The squeegee man who washes your windshield and demands a tip is engaging in an old tradition.
“Have a light, Sir?”
It is a small boy, smutty-faced and keen-eyed, who says it as he steps up with a flaming match in hand — a light for your cigar or cigarette when you come through the theatre entrance.
No, the youngster is not interested personally in your comfort. In fact, he doesn’t care a rap whether you get the light or not — except that it comes from him. He expects a “tip” for his effort. It is simply one of the first steps in the “hold-up” game that runs riot in Manhattan.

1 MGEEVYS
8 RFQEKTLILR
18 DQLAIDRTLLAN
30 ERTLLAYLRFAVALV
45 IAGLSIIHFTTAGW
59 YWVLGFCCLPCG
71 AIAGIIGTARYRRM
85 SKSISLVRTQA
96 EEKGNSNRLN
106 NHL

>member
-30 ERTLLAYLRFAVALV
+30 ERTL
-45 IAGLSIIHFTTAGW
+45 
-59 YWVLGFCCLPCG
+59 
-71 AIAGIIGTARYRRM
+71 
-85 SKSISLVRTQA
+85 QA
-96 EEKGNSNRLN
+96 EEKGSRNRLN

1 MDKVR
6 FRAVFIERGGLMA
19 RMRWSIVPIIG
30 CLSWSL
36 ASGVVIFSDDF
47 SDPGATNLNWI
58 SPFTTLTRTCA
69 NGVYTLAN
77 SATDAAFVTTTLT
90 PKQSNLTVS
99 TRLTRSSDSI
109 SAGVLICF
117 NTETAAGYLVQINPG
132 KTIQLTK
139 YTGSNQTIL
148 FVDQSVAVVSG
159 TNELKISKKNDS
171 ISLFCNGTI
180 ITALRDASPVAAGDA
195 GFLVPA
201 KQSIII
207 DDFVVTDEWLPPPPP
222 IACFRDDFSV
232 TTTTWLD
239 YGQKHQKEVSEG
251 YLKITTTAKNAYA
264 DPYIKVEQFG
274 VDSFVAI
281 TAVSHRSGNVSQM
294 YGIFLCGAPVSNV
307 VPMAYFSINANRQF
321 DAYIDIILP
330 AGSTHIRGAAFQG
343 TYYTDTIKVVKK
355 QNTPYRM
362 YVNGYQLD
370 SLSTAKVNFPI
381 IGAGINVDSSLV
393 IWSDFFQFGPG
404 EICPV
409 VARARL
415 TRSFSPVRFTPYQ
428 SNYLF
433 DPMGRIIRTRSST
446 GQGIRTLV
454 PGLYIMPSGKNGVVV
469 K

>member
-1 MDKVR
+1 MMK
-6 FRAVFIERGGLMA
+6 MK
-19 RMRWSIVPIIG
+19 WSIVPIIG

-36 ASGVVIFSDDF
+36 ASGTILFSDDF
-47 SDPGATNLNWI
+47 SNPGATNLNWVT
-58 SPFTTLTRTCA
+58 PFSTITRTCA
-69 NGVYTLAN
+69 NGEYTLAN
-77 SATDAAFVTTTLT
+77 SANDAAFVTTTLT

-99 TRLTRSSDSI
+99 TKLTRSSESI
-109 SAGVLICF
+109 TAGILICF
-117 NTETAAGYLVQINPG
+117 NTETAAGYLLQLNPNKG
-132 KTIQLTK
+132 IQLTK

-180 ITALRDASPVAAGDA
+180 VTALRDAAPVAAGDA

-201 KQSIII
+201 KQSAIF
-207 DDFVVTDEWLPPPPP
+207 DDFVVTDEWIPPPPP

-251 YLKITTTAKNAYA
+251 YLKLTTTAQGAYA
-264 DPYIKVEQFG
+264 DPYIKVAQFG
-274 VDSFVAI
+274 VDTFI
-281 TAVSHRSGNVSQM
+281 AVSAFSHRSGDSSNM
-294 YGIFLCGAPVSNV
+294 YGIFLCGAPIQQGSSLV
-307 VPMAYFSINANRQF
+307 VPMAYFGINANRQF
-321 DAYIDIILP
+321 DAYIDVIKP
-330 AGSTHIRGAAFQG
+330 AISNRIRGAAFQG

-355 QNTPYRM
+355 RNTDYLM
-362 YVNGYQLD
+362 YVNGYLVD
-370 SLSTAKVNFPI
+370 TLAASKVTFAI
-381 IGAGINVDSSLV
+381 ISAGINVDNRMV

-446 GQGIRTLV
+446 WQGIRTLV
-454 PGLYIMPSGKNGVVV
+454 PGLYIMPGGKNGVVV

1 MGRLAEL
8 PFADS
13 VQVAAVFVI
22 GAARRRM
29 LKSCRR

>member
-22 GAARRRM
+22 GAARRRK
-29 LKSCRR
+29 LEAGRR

One small urchin — he wasn’t over a dozen years old — told a Times reporter that he “pulled down” about $10 a week at the apparently simple match-lighting stunt.
THE HOLD-UP GAME AS NEW YORK’S TIP-HUNTING CORMORANTS PLAY IT: How People in This City Are Forced to Spend Money for Needless and Worthless Services (PDF)
From July 9, 1911